Is it good business for companies to make political statements? Since Donald Trump announced his candidacy for president over a year and a half ago, almost immediately stores started banning his products and making political statements with their businesses. How is it working for them?
Everyone from Macy’s, to the NFL to Starbucks have used their businesses to make a political statement, but is it helping them grow their business?
Macy’s was the first company to stop selling Trump products after he proposed the wall on the southern border during his campaign announcement speech.
Trump announced his candidacy on the 16th of July and on the 17th of July Macy’s stock was at a high of $72.31 per share. The stock was up since it hit a low of $5.73 in November of 2008.
By December of 2015, Macy’s stock dropped to $34.87 losing over half it’s value in the six months after announcing they will stop selling Trump products. The fifty percent drop in stock prices is not all of Trump’s fanbase refusing to shop at Macy’s. There are many factors that contribute to the fall of the stock, and as much as a Trump loyalists might claim, it wasn’t all about Trump.
Many businesses that have gone political have seen their buzz and viewerships decrease.
The NFL is another company that used Colin Kaepernick’s protest to grab headlines across the country and allowed anti-trump protests outside of the Superbowl. The league has a variety of challenges and they are not all political. The NFL has long game while people tend to have a shorter attention span than ever. The crackdown on safety is limiting some of the heard hitting action fans enjoy. Despite all the problems in the league, it doesn’t matter being political as well. It all leads to lower ratings.
The NFL has also seen a major drop in viewership. The ratings were down almost 8% this year.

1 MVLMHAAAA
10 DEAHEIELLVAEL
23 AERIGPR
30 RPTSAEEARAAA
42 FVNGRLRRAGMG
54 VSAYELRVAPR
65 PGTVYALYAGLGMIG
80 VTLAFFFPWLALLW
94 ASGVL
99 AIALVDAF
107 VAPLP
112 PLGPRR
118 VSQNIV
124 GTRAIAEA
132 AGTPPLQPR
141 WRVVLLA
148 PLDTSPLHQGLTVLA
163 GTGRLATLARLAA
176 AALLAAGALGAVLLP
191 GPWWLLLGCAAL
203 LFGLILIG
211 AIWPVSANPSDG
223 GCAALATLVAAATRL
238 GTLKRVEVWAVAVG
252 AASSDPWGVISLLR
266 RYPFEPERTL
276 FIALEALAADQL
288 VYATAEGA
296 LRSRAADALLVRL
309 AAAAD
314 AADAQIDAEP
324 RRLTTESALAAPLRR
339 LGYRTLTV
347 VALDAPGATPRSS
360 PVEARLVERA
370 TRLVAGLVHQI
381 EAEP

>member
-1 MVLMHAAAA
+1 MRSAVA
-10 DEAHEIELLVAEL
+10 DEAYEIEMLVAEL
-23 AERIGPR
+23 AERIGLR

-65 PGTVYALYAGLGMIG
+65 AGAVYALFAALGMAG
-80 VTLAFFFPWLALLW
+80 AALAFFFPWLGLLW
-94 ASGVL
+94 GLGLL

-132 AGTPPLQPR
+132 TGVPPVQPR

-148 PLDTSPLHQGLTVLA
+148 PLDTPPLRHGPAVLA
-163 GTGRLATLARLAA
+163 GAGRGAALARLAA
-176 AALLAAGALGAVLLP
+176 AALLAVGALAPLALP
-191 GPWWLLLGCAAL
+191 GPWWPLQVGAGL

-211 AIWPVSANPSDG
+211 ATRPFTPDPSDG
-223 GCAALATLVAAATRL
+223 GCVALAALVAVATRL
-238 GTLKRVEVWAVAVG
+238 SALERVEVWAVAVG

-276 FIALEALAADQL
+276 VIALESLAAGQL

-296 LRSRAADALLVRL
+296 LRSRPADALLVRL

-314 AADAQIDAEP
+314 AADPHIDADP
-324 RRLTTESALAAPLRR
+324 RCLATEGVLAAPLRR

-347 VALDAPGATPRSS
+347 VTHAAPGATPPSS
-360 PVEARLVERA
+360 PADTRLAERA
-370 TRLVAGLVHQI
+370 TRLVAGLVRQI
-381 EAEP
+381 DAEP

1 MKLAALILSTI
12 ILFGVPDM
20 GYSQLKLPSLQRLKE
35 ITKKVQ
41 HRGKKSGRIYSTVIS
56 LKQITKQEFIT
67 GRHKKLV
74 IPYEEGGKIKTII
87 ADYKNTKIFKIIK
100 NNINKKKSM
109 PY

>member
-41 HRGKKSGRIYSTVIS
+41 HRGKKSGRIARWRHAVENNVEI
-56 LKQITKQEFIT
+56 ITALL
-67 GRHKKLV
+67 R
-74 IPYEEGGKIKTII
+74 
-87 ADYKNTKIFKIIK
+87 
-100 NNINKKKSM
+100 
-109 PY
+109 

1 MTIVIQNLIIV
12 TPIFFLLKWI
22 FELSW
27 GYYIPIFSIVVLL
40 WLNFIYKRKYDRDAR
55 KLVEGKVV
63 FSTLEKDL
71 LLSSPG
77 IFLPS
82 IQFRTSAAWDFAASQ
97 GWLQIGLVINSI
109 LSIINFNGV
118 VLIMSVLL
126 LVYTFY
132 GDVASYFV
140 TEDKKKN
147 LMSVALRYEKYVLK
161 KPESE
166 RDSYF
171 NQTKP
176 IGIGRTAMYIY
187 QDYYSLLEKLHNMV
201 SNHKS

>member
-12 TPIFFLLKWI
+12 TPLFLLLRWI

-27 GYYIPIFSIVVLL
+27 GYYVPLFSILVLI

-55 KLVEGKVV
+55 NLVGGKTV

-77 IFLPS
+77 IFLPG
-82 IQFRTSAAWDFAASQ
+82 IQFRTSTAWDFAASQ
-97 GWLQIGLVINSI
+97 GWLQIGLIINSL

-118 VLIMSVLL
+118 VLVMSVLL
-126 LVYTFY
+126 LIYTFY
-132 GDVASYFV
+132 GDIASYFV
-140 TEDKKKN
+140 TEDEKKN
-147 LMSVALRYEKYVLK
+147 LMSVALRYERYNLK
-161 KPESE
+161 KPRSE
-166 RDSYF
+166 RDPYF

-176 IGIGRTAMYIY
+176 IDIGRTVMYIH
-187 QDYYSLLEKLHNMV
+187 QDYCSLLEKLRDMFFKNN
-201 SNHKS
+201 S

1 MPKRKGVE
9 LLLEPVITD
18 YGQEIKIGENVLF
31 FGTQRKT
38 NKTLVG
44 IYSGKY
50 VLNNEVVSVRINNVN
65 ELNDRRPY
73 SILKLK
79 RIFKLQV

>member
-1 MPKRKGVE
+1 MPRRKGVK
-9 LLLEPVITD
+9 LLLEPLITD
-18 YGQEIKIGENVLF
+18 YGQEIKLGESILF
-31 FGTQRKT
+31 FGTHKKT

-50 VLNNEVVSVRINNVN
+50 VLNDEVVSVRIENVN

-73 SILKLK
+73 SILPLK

Starbucks CEO, Howard Schultz said his company would hire 10,000 refugees to combat Trump’s immigration plan. Although numbers have not been released yet to show the drop in sales, but if brand monitors YouGov is correct, Starbucks is taking a hit.
According to the brand perception tracking done by YouGov, Starbuck’s has seen a dramatic drop in the “buzz” category dropping from roughly 12% to below 5%.
The drop is significant since the Starbuck’s brand has maintained an average of around a 10 on the Buzz score for almost two years. Out of the above examples, Starbuck’s decision to oppose Trump’s immigration plan shows a direct decline in the brand’s “buzz”.
There is also a direct example of what happens if you support Trump. If you ask singer and songwriter Joy Villa, wonderful things happen.
The day after she wore a “Make America Great Again” gown to the Grammy awards, she went from virtual obscurity to the number one selling artist on Amazon and iTunes in 24 hours.
The Grammy Awards and the Oscars were two award shows filled with expected attacks on Trump, did that help get viewers?
As much as some people would like to claim, it isn’t all about Trump. The examples just show that there might be a risk at turning a business brand into a political statement.
Thoughts? Comment below.